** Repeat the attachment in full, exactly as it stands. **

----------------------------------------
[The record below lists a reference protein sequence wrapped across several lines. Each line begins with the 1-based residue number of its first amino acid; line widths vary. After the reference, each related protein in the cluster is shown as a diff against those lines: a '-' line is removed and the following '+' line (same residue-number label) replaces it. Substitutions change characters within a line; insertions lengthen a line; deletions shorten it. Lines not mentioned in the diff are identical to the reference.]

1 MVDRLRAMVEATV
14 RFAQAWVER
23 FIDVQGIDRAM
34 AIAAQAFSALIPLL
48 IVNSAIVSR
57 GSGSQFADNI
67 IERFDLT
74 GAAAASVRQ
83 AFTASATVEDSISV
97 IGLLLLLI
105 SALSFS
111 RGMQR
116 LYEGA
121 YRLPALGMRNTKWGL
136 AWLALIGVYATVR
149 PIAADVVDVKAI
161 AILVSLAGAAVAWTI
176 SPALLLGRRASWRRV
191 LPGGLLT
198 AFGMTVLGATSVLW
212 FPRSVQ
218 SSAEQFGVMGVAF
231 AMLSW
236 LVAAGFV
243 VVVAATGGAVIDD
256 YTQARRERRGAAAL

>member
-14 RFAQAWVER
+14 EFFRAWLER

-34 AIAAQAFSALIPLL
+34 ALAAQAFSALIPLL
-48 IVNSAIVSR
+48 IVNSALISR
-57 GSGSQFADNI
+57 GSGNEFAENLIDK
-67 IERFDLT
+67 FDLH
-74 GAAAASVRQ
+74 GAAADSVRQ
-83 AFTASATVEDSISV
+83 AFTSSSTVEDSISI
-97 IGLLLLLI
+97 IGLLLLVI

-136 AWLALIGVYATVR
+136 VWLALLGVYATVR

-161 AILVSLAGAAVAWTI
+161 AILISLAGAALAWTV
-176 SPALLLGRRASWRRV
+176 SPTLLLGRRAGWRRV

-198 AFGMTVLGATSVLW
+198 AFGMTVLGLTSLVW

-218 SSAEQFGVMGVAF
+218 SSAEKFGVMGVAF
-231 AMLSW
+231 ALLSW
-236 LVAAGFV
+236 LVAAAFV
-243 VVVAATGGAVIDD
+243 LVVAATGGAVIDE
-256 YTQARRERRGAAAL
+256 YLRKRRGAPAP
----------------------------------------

[The record below lists a reference protein sequence wrapped across several lines. Each line begins with the 1-based residue number of its first amino acid; line widths vary. After the reference, each related protein in the cluster is shown as a diff against those lines: a '-' line is removed and the following '+' line (same residue-number label) replaces it. Substitutions change characters within a line; insertions lengthen a line; deletions shorten it. Lines not mentioned in the diff are identical to the reference.]

1 MVDRLRAMVEATV
14 RFAQAWVER
23 FIDVQGIDRAM
34 AIAAQAFSALIPLL
48 IVNSAIVSR
57 GSGSQFADNI
67 IERFDLT
74 GAAAASVRQ
83 AFTASATVEDSISV
97 IGLLLLLI
105 SALSFS
111 RGMQR
116 LYEGA
121 YRLPALGMRNTKWGL
136 AWLALIGVYATVR
149 PIAADVVDVKAI
161 AILVSLAGAAVAWTI
176 SPALLLGRRASWRRV
191 LPGGLLT
198 AFGMTVLGATSVLW
212 FPRSVQ
218 SSAEQFGVMGVAF
231 AMLSW
236 LVAAGFV
243 VVVAATGGAVIDD
256 YTQARRERRGAAAL

>member
-14 RFAQAWVER
+14 EFFRAWLER

-34 AIAAQAFSALIPLL
+34 ALAAQAFSALIPLL
-48 IVNSAIVSR
+48 IVNSALISR
-57 GSGSQFADNI
+57 GSGNEFAENLIDK
-67 IERFDLT
+67 FDLH
-74 GAAAASVRQ
+74 GAAADSVRQ
-83 AFTASATVEDSISV
+83 AFTSSSTVEDSISI
-97 IGLLLLLI
+97 IGLLLLVI

-136 AWLALIGVYATVR
+136 VWLALLGVYATVR

-161 AILVSLAGAAVAWTI
+161 AILISLAGAALAWTV
-176 SPALLLGRRASWRRV
+176 SPTLLLGRRAGWRRV

-198 AFGMTVLGATSVLW
+198 AFGMTVLGLTSLVW

-218 SSAEQFGVMGVAF
+218 SSAEKFGVMGVAF
-231 AMLSW
+231 ALLSW
-236 LVAAGFV
+236 LVAAAFV
-243 VVVAATGGAVIDD
+243 LVVAATGGAVIDE
-256 YTQARRERRGAAAL
+256 YLRKRRGAPAP